| πνευματόω | πνεῦμα (“wind”) | to fill with wind; inflate | 1424 |
| πυλόω | πύλη (“gate”) | to furnish with gates | 1554 |
| στομόω | στόμα (“mouth") | to furnish with a mouth | 1649 |
| τεκνόω | τέκνον (“child”) | to have children | 1769 |
| τριχόω | θρίξ (“hair”) | to furnish/cover with hair | 1825 |
| ψυχόω | ψυχή (“soul”) | to endow with a soul | 2028 |
Full of Grace
Jerome translated the Greek New Testament into Latin in a work known as the Latin Vulgate.4 In Luke 1:28, he translated the Greek phrase κεχαριτωμένη into Latin as gratia plena.
XXVIII et ingressus angelus ad eam dixit have gratia plena Dominus tecum benedicta tu in mulieribus. Vulgate
The Latin phrase gratia plena translates into English as “full of grace.” Excluding Luke 1:28, the English phrase “full of grace” occurs twice in some English translations of the Bible, in John 1:14 and Acts 6:8:
14 And the Word became flesh, and dwelt among us, and we saw His glory, glory as of the only begotten from the Father, full of grace and truth. NASB, ©1995
ΙΔʹ Καὶ ὁ λόγος σὰρξ ἐγένετο καὶ ἐσκήνωσεν ἐν ἡμῖν, καὶ ἐθεασάμεθα τὴν δόξαν αὐτοῦ, δόξαν ὡς μονογενοῦς παρὰ πατρός, πλήρης χάριτος καὶ ἀληθείας. NA28, ©2012
8 And Stephen, full of grace and power, was performing great wonders and signs among the people. NASB, ©1995
Hʹ Στέφανος δὲ πλήρης χάριτος καὶ δυνάμεως ἐποίει τέρατα καὶ σημεῖα μεγάλα ἐν τῷ λαῷ. NA28, ©2012
Both John 1:14 and Acts 6:8 lack a conjugation of the verb χαριτόω, like that encountered in Luke 1:28. Instead, they both have πλήρης χάριτος, a phrase which means “full of grace.” Accordingly, Jerome translated πλήρης χάριτος in both verses into the Vulgate by the Latin phrase plenus gratia, which, like gratia plena, means “full of grace” when translated into English.
14 And the Word was made flesh, and dwelt among us, (and we saw his glory, the glory as it were of the only begotten of the Father,) full of grace and truth. Douay-Rheims, 1582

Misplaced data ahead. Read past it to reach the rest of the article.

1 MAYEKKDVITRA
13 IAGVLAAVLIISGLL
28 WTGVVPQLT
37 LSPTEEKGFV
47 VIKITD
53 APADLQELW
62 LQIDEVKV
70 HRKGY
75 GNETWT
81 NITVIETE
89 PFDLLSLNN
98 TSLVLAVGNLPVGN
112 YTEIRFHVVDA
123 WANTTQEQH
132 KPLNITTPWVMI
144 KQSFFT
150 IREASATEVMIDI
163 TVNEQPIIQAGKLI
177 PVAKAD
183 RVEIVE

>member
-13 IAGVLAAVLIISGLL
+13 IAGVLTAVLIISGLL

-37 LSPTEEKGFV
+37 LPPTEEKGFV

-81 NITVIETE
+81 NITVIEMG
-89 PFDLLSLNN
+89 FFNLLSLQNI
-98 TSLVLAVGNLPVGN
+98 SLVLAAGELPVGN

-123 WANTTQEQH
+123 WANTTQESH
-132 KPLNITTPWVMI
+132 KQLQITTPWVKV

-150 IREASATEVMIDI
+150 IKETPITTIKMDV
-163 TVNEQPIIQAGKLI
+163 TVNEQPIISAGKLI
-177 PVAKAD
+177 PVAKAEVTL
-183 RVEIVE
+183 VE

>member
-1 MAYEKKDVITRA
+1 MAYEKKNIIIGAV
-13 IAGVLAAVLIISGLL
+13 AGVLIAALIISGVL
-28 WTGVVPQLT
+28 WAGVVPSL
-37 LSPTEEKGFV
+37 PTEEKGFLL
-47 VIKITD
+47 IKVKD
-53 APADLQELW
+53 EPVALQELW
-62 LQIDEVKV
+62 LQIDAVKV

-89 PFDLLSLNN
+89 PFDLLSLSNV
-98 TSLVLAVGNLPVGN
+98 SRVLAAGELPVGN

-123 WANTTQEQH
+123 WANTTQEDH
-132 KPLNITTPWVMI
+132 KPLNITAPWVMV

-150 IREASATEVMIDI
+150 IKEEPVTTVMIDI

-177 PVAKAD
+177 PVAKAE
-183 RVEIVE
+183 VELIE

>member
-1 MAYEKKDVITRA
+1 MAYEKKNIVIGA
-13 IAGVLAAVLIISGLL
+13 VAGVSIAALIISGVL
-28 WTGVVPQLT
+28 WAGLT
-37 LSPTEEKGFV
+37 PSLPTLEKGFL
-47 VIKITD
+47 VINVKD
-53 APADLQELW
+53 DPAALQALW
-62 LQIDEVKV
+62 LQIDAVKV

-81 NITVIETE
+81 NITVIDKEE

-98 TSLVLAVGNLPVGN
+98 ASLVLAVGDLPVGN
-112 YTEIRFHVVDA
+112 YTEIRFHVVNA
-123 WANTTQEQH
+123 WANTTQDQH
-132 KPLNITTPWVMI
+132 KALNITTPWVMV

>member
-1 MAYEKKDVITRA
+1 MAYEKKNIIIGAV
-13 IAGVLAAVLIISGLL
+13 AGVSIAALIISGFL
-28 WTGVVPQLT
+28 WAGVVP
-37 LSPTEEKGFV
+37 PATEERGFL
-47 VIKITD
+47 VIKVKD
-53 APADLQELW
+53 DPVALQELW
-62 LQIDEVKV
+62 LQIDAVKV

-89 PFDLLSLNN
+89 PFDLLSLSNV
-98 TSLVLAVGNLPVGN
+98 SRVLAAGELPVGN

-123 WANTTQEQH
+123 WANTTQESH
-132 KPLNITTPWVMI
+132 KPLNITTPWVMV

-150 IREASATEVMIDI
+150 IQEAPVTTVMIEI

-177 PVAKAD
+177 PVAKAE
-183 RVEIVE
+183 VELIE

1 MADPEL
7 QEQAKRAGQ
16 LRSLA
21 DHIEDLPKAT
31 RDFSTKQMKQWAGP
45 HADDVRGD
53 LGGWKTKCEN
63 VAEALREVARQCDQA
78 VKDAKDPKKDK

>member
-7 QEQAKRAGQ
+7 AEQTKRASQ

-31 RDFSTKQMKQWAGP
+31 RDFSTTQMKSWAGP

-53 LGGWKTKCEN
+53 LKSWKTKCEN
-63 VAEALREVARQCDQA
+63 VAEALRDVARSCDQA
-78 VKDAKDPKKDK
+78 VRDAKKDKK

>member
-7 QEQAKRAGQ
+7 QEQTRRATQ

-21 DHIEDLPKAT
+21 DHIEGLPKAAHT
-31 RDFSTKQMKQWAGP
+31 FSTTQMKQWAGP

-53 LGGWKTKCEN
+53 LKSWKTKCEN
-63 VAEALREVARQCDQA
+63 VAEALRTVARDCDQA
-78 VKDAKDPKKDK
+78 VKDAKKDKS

XIV et Verbum caro factum est et habitavit in nobis et vidimus gloriam eius gloriam quasi unigeniti a Patre plenum gratiae et veritatis Vulgate
8 And Stephen, full of grace and fortitude, did great wonders and signs among the people.
VIII Stephanus autem plenus gratia et fortitudine faciebat prodigia et signa magna in populo Vulgate
If Jerome translated both the Greek phrase πλήρης χάριτος and κεχαριτωμένη into Latin by a declension of the phrase plenus gratia, then this suggests that both πλήρης χάριτος and κεχαριτωμένη have the same meaning and may be translated into English by the same phrase, “full of grace.” But, can these two different Greek phrases actually share the same meaning?
Koine Greek is (was) a flexible language, allowing the author to render a thought with a variety of words. For example, the apostle Paul wrote, «μὴ μεθύσκεσθε οἴνῳ», meaning “do not be drunk with wine,”5 although he could have also wrote, «μὴ οἰνοῦσθε» to convey the same meaning. Similarly, one way to render the idea of being full of grace is πλήρης χάριτος, yet another equally valid way is a conjugation of the verb χαριτόω. The Greek verb χαριτόω, being an –οω verb, theoretically could mean “to make grace; to cause to be grace”; however, these meanings are nonsensical. Consequently, according to the analogy of the verbs listed in Table 1, χαριτόω must mean “to endow or fill with grace,” and when conjugated in the passive voice, it means “to be endowed or filled with grace.” Hence, Jerome was correct by translating κεχαριτωμένη into Latin as gratia plena, meaning “full of grace.” As an –οω verb, χαριτόω can certainly possess the meaning of “to endow or fill with grace.”
1 LSJ, p. 1978
2 In Eph. 1:6, it is conjugated in the 3rd person, singular number, aorist tense, active voice, indicative mood.
3 p. 182, §614
4 The Codex Amiatinus, dated to the 8th century A.D., is the earliest extant manuscript of the nearly complete Latin Vulgate.
5 Eph. 5:18
Liddell, Henry George; Scott, Robert; et al. A Greek-English Lexicon. 9th ed. Oxford: Clarendon, 1940.
Nestle-Aland Novum Testamentum Graece. Ed. Aland, Barbara; et al. 28th ed. Stuttgart: Deutsche Bibelgesellschaft, 2012.
Smyth, Herbert Weir. A Greek Grammar for Colleges. New York: American Book, 1920.